Saturday, June 10, 2017

Is There Enough Lithium for All the Green Dreams #Science

To be clear from the outset, the Rockhouse Green Dream is there are far too many cars on the road and the evolution needs to go electric to sustain the vehicles which will be needed such as with electric buses, trains, and, distasteful as it may be, some type of Uber service for personal transportation.

This is an article following up a previous on the coming electric cars and who is building them.  (Ithaka:  Sixty Percent Increase in Electric Cars in a Year #Science)


Now for whether that's actually sustainable.


Figure 1: USGS Mining and Reserves Data (Metric Tons)


Even though 365 years of reserve supply sounds very comforting, the point of the EV and stationary storage revolutions is that current demand will shoot up, way up, if these revolutions do happen. The 100 Gigafactories scenario could come true. And if that happens, the 365-year supply would be less than a 17-year supply (13.5 million tons of reserves divided by 800,000 = 16.9 years).  

Can lithium batteries scale up? According to this quick and purely speculative math, the short answer is, with current reserves, not just no, but hell no. With known lithium “resources” at 39.5 million tons, we get about 50 years of supply with 100 Gigafactories, which is a bit more comforting, but still not exactly a viable long-term solution.

The next question is how likely it is that the world’s reserves and resources will increase dramatically.

GTM:  Is There Enough Lithium to Maintain the Growth of the Lithium-Ion Battery Market?

First off, I'll thank you, good sir, not to try to tell me the next question since I will discern that myself.


All together, class:  what's left out of that system model?

Class:  recycling

Now ain't that a peach.  Lithium, even after it's been used in a battery or for anything else, is still Lithium, one of the simplest elements in nature.


Those Millennials just love next levels so here's one.  Postulate the fully-populated system in which all the world's Lithium reserves are in use for batteries, even the new reserves which will be discovered in the interim.  We're using all of it.  Postulate also the perfect recycling system which reclaims all Lithium as quickly as possible after a battery is declared unserviceable.

Ed:  there's an upper limit unless battery efficiency increases substantially which it probably will.

There's a whole lot of calculus with deltas doing flip flops before your eyes but there should be some upper limit to the number of EV vehicles which can be extant at any given time.

That goes up to the top, mates.  There are too many vehicles already.  I don't have to flog it since you know already driving 'crosstown is a drag since you have to put up with other drivers who suck at it, traffic jams, etc, etc.  We dream of the open road even when we're not on it that much.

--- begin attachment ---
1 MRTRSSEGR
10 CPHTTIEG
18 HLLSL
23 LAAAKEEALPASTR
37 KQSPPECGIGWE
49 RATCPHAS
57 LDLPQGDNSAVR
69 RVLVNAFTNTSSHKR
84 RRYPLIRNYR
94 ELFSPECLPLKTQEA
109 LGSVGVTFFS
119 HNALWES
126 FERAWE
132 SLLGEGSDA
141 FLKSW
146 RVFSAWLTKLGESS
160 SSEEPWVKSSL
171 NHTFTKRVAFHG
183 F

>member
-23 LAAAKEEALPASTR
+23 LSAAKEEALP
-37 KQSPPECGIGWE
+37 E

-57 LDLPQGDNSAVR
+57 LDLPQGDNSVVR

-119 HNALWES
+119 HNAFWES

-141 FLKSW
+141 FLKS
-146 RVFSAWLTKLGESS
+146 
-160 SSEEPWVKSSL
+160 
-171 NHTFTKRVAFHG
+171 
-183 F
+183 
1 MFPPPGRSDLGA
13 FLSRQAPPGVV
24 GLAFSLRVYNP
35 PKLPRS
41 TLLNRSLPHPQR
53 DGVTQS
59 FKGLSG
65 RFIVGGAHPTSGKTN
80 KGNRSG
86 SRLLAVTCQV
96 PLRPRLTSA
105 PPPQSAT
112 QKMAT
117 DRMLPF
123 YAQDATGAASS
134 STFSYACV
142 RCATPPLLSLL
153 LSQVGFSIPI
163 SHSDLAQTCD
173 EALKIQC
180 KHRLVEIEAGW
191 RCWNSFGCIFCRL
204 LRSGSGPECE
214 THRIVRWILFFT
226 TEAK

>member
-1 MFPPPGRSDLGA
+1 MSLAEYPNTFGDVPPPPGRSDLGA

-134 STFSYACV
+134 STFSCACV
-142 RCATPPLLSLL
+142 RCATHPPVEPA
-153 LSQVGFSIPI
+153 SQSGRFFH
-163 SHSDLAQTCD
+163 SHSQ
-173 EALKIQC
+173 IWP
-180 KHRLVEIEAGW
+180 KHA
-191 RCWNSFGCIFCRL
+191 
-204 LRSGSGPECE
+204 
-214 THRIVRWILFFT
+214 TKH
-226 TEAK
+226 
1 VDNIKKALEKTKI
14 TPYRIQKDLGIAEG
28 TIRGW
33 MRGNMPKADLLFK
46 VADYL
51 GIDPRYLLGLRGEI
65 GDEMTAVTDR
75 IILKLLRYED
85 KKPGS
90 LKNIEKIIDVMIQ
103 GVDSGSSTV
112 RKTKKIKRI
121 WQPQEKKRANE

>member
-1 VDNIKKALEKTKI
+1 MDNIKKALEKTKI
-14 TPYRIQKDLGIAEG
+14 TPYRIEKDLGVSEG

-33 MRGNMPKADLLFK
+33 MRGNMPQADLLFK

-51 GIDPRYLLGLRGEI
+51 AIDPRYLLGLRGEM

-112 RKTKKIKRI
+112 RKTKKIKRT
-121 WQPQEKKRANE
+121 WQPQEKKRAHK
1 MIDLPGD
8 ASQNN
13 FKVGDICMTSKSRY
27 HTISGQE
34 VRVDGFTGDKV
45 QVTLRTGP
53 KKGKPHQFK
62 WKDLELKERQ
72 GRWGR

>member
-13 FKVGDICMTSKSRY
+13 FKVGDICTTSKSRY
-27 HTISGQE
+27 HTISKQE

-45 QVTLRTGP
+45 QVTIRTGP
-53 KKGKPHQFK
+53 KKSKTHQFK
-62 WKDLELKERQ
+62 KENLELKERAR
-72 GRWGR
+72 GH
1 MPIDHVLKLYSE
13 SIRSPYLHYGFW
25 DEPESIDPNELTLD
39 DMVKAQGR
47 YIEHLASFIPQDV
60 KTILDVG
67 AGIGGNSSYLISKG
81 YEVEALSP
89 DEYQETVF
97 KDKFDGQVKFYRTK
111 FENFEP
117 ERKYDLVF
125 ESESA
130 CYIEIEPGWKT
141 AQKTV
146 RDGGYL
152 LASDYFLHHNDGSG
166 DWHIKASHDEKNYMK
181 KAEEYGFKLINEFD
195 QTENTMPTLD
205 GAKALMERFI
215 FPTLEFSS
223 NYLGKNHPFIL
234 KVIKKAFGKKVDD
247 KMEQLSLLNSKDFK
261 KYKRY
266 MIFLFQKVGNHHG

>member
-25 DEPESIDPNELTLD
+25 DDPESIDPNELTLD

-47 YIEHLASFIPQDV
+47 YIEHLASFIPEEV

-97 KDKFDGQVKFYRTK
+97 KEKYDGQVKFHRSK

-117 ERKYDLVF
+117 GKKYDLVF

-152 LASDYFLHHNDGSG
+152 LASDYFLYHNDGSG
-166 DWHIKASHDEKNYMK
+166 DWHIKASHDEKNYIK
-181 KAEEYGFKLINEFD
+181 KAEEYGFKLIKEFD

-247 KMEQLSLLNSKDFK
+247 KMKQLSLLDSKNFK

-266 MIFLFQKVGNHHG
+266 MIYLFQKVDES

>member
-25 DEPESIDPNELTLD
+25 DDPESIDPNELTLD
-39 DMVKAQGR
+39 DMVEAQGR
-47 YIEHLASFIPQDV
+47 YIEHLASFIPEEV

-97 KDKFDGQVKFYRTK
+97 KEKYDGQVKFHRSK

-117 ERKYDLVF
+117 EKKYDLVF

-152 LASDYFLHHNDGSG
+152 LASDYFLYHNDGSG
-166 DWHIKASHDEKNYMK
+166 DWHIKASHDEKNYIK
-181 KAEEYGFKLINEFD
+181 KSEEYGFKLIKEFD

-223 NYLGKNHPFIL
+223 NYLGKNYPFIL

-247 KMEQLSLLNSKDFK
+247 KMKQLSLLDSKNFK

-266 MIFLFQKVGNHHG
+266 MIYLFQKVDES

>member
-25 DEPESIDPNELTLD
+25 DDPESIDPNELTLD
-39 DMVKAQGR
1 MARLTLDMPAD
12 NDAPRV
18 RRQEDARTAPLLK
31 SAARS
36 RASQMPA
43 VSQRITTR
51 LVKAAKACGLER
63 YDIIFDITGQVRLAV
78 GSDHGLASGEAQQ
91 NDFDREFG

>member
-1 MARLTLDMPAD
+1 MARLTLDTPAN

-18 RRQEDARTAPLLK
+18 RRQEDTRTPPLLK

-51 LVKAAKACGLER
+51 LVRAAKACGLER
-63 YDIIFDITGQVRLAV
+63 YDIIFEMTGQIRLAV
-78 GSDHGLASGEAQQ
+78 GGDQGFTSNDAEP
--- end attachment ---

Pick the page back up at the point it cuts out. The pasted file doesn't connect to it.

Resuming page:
Instead of the next level, we can go to the nuts level and postulate we will make more Lithium.  That's otherwise known as fusion when you stick elements together to make another one.  The Sun does a swell job of it with Hydrogen and Helium and whatnot in whatever nefarious process so how hard could it be for us to do that.  No problem recreating that, I'm sure.


So there's yer Rockhouse position that the EV revolution will continue; you need to be part of it to get some of that jingle jack in yer pocket; it won't be that bad ... really.


If you're not a'wantin' the plain English, this would be a good time to bail.

It really will be better ... but it will be fucking horrible for a time since people don't want to do it and you know the whinging, whining, ass-dragging which will come.  I will be one of them since I love it with a Yamaha dirt bike and how the front wheel pops up practically every time you shift gears.  I know I could get the same effect from an EV bike but I don't want a sewing machine.  I want a two-cycle motor which sounds like a hive of gigantic, angry ass bees and it makes smoke and does every damn thing Greenies hate.

I'm kind of pissed off with that rich Cobra exhaust note which Ford does SO well since now I discover just about all of them do it and many are just fat ass tanks.  Pfft.

The exhaust note and the smoke and the smell are all major parts of internal combustion and "The Gumball Rally" lives forever but, regrettably, internal combustion won't.


In closing, I know Rolling Thunder.  There is no sound in this world like when a whole lotta Harleys start up to go out on a run.  It smokes and smells and vibrates and makes a sound that is sooooo righteous.  The ground shakes and life is good.

No more of that, mates.  I love it and I'll miss it until I drop but, yessirree, son, I did get me that Harley Davidson.  I'm tellin' you, that's a good thing to have when you sit out on that porch.

9 comments:

Anonymous said...

I am not sure the leap from recycling lithium to creating lithium to Ford's exhaust note.